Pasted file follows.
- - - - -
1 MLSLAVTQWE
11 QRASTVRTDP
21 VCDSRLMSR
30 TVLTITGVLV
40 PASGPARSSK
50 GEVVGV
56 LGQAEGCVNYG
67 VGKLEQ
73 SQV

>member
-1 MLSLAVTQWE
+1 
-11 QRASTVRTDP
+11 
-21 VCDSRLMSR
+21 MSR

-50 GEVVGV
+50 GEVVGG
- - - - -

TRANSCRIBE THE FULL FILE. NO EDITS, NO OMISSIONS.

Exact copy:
1 MLSLAVTQWE
11 QRASTVRTDP
21 VCDSRLMSR
30 TVLTITGVLV
40 PASGPARSSK
50 GEVVGV
56 LGQAEGCVNYG
67 VGKLEQ
73 SQV

>member
-1 MLSLAVTQWE
+1 
-11 QRASTVRTDP
+11 
-21 VCDSRLMSR
+21 MSR

-50 GEVVGV
+50 GEVVGG